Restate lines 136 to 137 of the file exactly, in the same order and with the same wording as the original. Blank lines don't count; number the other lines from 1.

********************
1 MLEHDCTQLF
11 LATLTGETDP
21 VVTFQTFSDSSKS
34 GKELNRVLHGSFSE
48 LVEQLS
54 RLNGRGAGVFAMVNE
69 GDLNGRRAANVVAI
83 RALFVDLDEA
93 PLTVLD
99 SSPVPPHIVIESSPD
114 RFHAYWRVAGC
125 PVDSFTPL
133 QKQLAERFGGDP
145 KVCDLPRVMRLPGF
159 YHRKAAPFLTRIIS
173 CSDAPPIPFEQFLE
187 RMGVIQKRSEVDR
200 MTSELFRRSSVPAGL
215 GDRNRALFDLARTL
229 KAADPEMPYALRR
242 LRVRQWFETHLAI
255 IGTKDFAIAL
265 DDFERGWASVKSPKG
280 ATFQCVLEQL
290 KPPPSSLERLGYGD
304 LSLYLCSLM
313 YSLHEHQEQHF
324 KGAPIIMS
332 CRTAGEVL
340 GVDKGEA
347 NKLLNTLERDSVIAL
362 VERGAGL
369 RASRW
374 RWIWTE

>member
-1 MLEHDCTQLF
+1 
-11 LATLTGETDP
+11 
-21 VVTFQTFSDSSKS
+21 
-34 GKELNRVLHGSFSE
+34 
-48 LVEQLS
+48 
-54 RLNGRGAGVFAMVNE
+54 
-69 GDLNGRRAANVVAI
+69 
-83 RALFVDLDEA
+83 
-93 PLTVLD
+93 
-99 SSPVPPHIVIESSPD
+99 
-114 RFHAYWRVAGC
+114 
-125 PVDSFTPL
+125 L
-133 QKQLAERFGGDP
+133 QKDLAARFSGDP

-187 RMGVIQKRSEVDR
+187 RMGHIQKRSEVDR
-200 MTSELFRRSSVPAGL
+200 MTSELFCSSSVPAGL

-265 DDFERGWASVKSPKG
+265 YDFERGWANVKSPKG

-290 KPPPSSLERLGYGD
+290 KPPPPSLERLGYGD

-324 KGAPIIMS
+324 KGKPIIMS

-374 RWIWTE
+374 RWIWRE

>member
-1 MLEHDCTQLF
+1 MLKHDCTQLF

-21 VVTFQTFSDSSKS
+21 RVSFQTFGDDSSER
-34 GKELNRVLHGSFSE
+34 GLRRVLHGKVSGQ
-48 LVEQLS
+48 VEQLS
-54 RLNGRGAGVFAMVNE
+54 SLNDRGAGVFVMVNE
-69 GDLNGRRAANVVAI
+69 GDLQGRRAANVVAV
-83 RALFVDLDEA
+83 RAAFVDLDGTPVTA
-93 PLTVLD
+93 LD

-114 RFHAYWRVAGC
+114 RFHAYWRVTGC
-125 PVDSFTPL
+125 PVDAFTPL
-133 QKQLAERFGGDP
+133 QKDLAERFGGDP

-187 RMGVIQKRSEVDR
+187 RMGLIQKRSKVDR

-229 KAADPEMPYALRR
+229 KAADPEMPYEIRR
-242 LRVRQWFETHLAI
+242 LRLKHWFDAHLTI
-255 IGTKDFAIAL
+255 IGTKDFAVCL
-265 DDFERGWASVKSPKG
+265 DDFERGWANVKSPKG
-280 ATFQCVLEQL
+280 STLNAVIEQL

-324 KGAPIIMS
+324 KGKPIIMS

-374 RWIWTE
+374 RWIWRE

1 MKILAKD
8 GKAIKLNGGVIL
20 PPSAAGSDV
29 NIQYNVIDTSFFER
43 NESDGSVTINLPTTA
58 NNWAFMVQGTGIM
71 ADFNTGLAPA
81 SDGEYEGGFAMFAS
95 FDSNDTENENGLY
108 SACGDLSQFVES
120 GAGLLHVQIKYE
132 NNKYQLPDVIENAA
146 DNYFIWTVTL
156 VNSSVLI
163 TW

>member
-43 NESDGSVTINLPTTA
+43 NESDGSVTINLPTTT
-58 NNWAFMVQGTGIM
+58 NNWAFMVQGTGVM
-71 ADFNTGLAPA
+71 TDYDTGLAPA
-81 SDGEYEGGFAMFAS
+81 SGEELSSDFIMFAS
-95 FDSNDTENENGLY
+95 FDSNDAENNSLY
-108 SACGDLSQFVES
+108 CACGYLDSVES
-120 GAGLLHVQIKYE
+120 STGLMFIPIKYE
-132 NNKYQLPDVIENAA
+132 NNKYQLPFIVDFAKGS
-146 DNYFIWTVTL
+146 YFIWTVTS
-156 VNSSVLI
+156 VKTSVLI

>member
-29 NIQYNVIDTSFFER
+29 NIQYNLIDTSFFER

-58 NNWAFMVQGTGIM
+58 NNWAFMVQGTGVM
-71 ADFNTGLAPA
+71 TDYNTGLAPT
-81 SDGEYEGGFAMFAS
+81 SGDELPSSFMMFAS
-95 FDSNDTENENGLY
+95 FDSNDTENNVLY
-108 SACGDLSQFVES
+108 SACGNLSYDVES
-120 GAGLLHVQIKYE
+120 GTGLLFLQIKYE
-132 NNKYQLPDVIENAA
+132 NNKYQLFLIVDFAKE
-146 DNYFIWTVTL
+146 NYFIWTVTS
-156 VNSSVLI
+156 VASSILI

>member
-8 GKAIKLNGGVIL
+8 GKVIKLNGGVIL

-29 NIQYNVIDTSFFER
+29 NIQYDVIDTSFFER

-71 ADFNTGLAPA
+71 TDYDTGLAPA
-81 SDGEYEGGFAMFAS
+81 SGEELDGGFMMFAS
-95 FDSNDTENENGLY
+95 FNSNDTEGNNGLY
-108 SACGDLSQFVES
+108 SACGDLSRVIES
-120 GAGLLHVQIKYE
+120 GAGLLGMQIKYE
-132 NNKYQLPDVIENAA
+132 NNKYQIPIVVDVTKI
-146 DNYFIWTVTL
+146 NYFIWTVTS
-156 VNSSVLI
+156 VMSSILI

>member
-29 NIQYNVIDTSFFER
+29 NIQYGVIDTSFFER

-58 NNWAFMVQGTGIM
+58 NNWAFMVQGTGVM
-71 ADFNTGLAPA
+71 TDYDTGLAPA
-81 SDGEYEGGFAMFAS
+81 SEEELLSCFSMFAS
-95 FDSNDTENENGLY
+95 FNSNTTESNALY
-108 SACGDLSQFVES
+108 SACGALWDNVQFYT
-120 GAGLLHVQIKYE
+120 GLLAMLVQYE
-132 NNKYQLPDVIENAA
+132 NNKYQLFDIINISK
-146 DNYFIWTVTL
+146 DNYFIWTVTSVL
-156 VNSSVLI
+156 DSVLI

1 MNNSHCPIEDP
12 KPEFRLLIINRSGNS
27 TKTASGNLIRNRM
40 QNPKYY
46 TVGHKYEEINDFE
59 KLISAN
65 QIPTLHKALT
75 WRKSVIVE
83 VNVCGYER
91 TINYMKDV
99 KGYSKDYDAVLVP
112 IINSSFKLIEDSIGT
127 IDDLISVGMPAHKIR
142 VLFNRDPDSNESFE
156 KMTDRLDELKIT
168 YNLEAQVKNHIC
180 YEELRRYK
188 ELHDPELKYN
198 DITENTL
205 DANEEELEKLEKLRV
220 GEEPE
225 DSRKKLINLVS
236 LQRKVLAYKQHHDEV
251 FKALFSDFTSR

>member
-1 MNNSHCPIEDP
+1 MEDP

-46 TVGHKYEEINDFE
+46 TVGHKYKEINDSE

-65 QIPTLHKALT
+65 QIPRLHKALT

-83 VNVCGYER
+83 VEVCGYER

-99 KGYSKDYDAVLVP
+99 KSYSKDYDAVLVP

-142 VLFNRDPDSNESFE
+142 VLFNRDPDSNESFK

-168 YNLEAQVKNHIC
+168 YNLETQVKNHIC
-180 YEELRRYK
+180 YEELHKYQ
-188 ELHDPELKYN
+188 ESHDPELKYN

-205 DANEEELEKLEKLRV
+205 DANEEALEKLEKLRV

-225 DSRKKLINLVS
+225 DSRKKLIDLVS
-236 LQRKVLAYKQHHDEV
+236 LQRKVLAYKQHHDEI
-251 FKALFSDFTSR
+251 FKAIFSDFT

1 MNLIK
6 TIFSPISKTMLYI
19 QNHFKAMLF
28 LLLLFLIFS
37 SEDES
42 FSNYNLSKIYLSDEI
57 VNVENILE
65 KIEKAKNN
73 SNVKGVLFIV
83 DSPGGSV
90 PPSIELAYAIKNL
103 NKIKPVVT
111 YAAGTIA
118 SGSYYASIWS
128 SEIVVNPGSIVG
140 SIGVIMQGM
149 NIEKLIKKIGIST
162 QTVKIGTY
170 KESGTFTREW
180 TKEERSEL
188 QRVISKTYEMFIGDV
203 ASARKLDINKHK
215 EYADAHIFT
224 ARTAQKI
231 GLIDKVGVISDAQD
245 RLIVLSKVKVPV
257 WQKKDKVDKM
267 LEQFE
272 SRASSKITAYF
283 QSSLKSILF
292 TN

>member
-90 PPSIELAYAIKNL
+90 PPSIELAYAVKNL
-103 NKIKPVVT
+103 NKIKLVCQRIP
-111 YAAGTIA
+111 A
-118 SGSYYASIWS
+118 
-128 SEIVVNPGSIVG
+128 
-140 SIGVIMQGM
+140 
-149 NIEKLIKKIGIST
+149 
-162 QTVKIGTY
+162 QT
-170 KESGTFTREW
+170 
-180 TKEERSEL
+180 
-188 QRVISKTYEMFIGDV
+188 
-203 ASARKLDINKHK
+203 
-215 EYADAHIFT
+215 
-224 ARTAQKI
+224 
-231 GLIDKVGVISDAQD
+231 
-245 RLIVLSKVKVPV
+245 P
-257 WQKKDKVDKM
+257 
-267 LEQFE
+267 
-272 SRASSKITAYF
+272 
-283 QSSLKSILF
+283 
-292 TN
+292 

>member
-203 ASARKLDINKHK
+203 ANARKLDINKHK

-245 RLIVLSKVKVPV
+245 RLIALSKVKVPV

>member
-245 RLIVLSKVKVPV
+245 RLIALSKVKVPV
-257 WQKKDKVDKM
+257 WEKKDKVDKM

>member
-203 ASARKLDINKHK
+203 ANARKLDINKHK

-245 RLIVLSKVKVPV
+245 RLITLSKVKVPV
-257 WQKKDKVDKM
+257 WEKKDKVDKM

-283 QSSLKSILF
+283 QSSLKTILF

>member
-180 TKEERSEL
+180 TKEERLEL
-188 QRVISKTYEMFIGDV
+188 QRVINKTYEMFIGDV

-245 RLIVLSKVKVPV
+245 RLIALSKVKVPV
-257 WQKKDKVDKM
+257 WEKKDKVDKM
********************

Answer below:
+81 SGEELSSDFIMFAS
-95 FDSNDTENENGLY